Hearing about cryptocurrency mining, you picture coins while they are pulled out of the ground. But knowing that cryptocurrency is nothing physical, why do we say mining?
Because it’s like gold mining, with bitcoin existing in the protocol’s design (as you would find gold underground), except that they haven’t been exposed to the light yet (gold that hasn’t been extracted). The cryptocurrency protocol dictates that 21 million bitcoin will be in existence at a particular point. Miners get them out gradually and in sets.They will be given the chance to do this as a reward for building blocks of validated transactions and inserting them in the blockchain.
Cryptocurrency software is set up in a powerful computer referred to as a node.Because this computer plays a part in the information transfer process, it thus helps keep cryptocurrency running.Some nodes are called miners as they are essentially mining nodes. Their function is to gather good transactions into blocks and include them in the blockchain.
This is done by solving an intricate mathematical problem which comes with the cryptocurrency program, and attaching the answer in the block. The objective is to look a number which, when mixed with the data in the block and passed through a hash function, creates a result that is within a specific range.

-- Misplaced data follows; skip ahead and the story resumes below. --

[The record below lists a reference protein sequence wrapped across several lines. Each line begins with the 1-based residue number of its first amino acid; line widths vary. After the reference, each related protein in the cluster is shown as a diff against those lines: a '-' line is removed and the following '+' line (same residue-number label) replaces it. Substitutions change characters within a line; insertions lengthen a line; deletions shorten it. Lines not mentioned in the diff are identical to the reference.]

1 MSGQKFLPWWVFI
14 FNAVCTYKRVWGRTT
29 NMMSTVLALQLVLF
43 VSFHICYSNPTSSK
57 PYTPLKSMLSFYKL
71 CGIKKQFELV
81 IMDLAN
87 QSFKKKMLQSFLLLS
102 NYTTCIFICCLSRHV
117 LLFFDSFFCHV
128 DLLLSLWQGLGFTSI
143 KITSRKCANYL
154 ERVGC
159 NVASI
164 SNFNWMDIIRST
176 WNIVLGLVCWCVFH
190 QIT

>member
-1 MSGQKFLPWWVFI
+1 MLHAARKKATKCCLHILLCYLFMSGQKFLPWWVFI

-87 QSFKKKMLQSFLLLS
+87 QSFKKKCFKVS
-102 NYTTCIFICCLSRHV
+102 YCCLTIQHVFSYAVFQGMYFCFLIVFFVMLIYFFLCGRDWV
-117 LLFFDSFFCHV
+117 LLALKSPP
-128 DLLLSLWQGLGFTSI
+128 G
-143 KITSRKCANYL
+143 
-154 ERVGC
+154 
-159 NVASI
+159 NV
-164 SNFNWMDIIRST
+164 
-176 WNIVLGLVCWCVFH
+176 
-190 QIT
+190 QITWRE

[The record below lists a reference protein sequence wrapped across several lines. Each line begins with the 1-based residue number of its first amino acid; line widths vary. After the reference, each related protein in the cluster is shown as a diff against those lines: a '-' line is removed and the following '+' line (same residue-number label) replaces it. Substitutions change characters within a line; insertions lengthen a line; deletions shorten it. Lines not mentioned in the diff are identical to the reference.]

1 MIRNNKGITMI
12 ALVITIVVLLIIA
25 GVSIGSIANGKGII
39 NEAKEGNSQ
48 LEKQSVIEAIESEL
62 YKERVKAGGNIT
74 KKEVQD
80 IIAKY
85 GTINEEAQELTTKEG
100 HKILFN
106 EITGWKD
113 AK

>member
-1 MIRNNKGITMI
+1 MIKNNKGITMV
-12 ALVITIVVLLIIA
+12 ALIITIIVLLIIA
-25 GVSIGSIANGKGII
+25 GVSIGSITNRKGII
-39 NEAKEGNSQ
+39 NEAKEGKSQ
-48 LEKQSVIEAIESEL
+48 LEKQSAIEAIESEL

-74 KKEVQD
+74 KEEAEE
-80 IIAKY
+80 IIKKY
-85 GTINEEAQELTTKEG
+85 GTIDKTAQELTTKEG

Getting the Problem Solved
What should be done to find this number? Believe it or not, it’s all about random guessing. Predicting the output is impossible because of the hash function. Thus, miners just guess the unknown number, on which the hash function to that number combined with the block data will be applied.
The hash that comes up needs to begin with a preset number of zeroes. No one can tell for sure which number is going to work, since there can be wildly varying results with two consecutive integers.On top of that, many nonces may produce the desired result, or there may be none at all.
The first miner that gets a resulting hash in the predefined range tells the entire network of its conquest. Others miners will then halt work immediately on that specific block and get started on another.
The victorious miner receives some new cryptocurrency as a reward. With the difficulty of the calculation (the needed number of zeroes at the start of the hash string) is changed from time to time, processing a block is going to take around 10 minutes. Such is how much time cryptocurrency developers think will be needed to have a steady and decreasing flow of new coins until the 21 million max, which is said to happen within the year 2140.